This video is called Ethiopian Bird Movie.
From Wildlife Extra:
Unidentified lark spotted in Ethiopia
Significant Ethiopian discovery – Heteromirafra larks by David Hoddinott
September 2011. David Hoddinott, while leading a birding tour to Ethiopia, had what may prove to be a very significant sighting.
David writes “I travelled to north-eastern Ethiopia with a group on a reconnaissance birding tour, where we visited the remote area of Jijiga, little visited by foreigners, let alone other birders. On seeing the magnificent grasslands to the east of the town we decided to bird an area of suitable habitat to look for Heteromirafra larks. Three known species exist in this aberrant genus of large-headed, small-bodied and short-tailed grassland larks:
1 – Rudd’s lark
The highly localized and threatened Rudd’s Lark, endemic to South Africa and restricted to several diminishing patches of pristine upland grasslands.
2 – Sidamo lark
The Sidamo Lark, (also known as Liben Lark), restricted to the Liben Plains of southern Ethiopia, critically endangered and recent BirdLife International reports predict it will be mainland Africa’s first bird extinction.
3. Archer’s Lark – Not seen since 1922
Archer’s lark is known from just 2 sites in Somalia and not seen since it was collected in 1922! No living birders or ornithologists have seen this bird!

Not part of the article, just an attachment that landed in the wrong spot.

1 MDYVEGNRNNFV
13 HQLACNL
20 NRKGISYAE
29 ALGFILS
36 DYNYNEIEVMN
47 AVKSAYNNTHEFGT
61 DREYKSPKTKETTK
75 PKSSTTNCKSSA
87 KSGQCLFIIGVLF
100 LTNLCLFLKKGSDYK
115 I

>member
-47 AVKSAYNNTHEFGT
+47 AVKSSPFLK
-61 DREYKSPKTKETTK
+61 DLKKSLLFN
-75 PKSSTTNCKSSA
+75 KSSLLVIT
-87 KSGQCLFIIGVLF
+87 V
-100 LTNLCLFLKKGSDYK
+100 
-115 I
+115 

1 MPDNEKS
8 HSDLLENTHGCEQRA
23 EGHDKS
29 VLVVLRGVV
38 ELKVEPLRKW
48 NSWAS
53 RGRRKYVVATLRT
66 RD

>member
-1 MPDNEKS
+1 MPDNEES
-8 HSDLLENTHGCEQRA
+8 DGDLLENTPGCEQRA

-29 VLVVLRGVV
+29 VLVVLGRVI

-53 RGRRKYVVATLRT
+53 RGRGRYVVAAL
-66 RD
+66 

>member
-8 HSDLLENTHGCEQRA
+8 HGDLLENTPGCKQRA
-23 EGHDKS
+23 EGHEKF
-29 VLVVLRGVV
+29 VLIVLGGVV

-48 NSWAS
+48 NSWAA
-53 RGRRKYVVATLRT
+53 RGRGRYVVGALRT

David continues “After just ten minutes of walking we flushed a Heteromirafra lark and I managed to get decent photographs of this bird. This area appeared similar to the Liben Plains but these grasslands lie 590km northeast of the Liben Plains – some distance indeed. We were also approximately 90km from the type-locality of Archer’s Lark across the border in Somalia.”
Sidamo or Archer’s lark?
If it turns out that this species is Sidamo Lark then this will be fantastic for the conservation of a critically endangered species, and if it’s Archer’s Lark – well then, even better, and another bird has been “rediscovered” for science. An alternative hypothesis is that Sidamo and Archer’s Larks are actually the same species and that several isolated populations exist.
BirdLife International research trip
Whatever the final result will be, this was almost certainly a significant discovery and of major conservation concern. Rockjumper Tours have been in touch with BirdLife International and the Royal Society for the Protection of Birds over this sighting. As a result, a team of researchers made a trip to the site in May 2011 and obtained DNA samples so that these can be compared with the specimens of Archer’s and Sidamo Larks. Their research will hopefully give us a better understanding of north-east Africa’s Heteromirafra larks, their taxonomy, population size, distribution and conservation requirements.
David Hoddinott was leading a birding tour for Rockjumper Birding Adventures.